KATMANDU, Nepal – Braving a string of pre-election violence, millions of Nepalis went to the polls on yesterday for landmark elections that could end a bloody chapter in the country’s history even as they usher in a raft of new worries for the future.
The elections are poised to abolish the monarchy and turn Maoist guerrillas into elected officials. Having quit their 10-year war against the state, the former rebels are vying for seats in a 601-member Assembly that will rewrite the constitution and govern the country in the meantime.
Final election results are not expected for what could be several weeks – a period that many fear could breed unrest, as rival parties contest one another’s margins of victory. Political analysts here have said it was unlikely that any one party would win a landslide. In the end, who loses will count as much as who wins, and how gamely the leaders of the three main parties, including the Maoists, accept defeat, no matter what the margin.
“After a long time there is hope things will change,” said Gita Dahal, 26, as she stepped out of a polling station in Panauti, a town east of this capital. “I hope we can live peacefully after this. I hope we can live without fear.”
In the center of Panauti stood a searing reminder of fear: the shell of a building that housed the local government office and that the Maoists bombed about two years ago, their last major attack before signing a peace deal in November 2006.
Election-day violence was far less intense than widely feared, given the insecurity of the campaign season. The chief of U.N. Mission in Nepal, Ian Martin, said he was pleasantly surprised to call it “overwhelmingly peaceful.”
“The bigger challenge,” he said, “is the political parties’ respecting the outcome and working together.”
The Election Commission confirmed that two people were killed yesterday. One was a candidate in the southern plains plagued for several months by violent demands for greater autonomy, according to The Associated Press.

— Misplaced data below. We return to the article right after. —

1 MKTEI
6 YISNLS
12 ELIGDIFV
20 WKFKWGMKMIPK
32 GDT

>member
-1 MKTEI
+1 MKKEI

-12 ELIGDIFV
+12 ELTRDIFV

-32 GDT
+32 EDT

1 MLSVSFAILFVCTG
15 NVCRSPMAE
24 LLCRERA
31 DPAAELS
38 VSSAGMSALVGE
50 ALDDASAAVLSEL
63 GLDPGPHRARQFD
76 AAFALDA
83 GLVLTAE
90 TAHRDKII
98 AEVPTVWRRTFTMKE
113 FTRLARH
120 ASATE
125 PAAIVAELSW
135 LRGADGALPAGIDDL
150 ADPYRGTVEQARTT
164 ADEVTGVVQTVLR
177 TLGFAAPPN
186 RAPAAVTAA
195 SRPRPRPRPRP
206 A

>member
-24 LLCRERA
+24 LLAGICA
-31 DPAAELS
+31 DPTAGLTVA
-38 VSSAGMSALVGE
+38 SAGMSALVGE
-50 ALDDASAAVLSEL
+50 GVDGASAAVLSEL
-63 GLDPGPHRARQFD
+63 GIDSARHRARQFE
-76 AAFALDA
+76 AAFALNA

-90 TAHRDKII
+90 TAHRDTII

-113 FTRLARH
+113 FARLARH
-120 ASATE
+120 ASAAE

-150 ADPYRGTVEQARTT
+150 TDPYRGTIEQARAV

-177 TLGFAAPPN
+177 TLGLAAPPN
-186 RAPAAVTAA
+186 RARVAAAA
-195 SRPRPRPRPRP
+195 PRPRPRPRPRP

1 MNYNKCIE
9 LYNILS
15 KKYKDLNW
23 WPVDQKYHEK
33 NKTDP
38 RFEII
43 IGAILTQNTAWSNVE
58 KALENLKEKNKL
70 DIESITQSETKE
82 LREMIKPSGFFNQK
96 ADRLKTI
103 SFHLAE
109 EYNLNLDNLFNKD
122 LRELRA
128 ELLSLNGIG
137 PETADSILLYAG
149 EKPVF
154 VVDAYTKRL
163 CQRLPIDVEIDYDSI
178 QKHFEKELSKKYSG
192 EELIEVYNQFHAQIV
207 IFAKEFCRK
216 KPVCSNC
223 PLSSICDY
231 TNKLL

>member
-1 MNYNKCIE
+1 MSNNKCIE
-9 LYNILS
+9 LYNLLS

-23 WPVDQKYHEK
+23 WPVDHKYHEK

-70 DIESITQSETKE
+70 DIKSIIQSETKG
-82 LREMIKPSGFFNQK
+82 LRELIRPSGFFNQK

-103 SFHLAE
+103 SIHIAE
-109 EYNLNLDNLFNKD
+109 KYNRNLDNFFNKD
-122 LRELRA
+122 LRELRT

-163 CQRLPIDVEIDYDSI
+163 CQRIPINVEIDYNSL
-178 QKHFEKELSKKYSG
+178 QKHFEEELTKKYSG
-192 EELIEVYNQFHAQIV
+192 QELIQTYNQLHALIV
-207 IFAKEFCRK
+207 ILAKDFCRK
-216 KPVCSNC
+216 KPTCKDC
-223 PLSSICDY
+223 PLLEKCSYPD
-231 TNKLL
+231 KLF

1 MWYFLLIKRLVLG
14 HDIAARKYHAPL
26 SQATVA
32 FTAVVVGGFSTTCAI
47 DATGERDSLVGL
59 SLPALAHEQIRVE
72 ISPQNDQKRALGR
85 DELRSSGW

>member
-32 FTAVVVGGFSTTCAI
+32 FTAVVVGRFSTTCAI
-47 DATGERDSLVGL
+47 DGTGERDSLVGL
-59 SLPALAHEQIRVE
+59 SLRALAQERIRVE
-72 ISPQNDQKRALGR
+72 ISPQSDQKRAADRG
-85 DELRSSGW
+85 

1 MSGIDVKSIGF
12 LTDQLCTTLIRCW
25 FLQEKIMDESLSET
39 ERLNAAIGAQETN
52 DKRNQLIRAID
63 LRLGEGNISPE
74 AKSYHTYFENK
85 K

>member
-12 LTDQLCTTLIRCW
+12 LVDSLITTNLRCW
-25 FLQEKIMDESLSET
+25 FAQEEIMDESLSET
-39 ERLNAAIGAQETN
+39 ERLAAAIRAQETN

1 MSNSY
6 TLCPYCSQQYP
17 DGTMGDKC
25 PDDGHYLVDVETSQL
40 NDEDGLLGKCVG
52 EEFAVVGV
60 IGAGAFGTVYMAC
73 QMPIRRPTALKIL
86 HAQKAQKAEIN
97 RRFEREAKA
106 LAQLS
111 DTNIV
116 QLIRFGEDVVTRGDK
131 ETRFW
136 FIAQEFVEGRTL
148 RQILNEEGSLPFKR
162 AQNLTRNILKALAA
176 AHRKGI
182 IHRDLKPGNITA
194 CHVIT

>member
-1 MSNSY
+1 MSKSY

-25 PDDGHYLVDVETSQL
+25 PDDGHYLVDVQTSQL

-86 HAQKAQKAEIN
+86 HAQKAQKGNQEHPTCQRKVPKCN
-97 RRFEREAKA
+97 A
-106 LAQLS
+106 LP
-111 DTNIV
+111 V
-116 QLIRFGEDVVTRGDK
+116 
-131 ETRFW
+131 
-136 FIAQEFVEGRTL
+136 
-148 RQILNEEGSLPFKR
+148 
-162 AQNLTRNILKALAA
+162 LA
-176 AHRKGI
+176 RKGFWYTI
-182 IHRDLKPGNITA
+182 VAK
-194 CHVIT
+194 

An international monitoring group said one man was killed in another southern district, Sunsari, amid clashes between the Nepali Congress Party and a new ethnic political party representing the plains people, known as Madhesis. Agence France-Presse said a third was killed in a fight between opposing political parties in Mahottari district.
Out of nearly 21,000 voting booths, the Election Commission said, voting had to be suspended in 33, after rival parties sought to seize and destroy voting materials, in one case pouring water on a ballot box and burning it in another. The number of stations where votes have to be cast again is likely to rise.
Of Nepal’s 17.6 million registered voters, about 60 percent participated.
The Constituent Assembly, as it is called, will decide everything from whether Nepal remains a Hindu kingdom to what new rights will be extended to its long marginalized communities to the very system of government.
Former U.S. President Jimmy Carter called it the most “transformational” of the 70 elections he had observed around the world. His Carter Center is among several international observer teams deployed across the country.
In a hamlet nestled in the hills of Kavre district, east of the capital, a group of men sat on the grass and recalled how during the war, the Maoists would storm their homes, demanding food and shelter. After they had left, the security forces would come demanding to know why they had fed and sheltered the rebels.
One man, Khetraj Kafle, 60, said he hoped the Maoists would win a few seats and lose their appetite for war. “If the new ones get a chance, it might be easier for them to live a normal life,” he said.
His relative, Ram Hari Kafle, 52, echoed the fears of many when he said he feared that the Maoists would not accept a resounding defeat, and that it would be better if they won a few seats for the sake of peace.
The Maoist chairman, known by his nom de guerre, Prachanda, or in Nepali, the Fierce One, has promised to abide by the election verdict.
Even some of the staunchest critics of the former rebels said the elections would force the former rebels to behave, in exchange for any shot at power. That the Maoists would use the polls to try and seize power once and for all was a “stereotypical and unrealistic fear,” said David Pottie, associate director of the democracy program at the Carter Center, which is based in Atlanta.
The U.S. ambassador, Nancy Powell, said in an interview that the Maoists, whatever their numbers in the would-be constituent assembly, would be “constrained” by the logic of parliamentary politics even as they tried to assert their ideological agenda.